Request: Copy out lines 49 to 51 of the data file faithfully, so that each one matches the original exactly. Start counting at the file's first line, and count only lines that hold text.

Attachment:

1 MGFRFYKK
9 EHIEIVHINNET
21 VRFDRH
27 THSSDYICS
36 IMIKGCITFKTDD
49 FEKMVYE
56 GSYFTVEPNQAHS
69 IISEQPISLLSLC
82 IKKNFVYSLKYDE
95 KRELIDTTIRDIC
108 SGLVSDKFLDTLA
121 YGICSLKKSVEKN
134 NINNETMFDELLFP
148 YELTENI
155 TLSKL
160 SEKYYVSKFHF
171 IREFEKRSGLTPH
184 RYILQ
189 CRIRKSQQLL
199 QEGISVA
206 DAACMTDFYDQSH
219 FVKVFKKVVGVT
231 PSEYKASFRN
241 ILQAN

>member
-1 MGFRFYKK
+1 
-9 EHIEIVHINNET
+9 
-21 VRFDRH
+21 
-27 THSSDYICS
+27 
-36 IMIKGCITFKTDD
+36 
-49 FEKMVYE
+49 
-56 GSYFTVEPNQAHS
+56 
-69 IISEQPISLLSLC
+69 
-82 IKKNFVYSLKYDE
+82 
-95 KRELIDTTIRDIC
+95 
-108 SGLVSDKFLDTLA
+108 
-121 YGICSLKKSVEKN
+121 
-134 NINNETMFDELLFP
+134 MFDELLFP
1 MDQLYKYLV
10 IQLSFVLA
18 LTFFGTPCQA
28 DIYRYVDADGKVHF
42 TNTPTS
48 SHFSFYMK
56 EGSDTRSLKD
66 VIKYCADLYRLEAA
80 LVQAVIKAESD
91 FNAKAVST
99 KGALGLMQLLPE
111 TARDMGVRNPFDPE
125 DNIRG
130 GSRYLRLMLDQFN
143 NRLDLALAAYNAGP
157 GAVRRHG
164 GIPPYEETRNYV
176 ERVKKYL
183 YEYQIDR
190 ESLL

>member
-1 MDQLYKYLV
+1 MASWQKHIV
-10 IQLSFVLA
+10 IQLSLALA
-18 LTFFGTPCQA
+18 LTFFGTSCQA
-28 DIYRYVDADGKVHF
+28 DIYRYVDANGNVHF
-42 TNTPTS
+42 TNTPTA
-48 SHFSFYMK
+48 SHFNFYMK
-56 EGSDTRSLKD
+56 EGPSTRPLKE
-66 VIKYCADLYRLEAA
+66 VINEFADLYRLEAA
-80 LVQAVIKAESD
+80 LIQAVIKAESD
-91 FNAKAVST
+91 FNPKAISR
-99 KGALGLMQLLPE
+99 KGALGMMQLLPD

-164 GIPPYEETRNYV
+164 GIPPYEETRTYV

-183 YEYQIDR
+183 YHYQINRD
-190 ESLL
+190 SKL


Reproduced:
+121 
-134 NINNETMFDELLFP
+134 MFDELLFP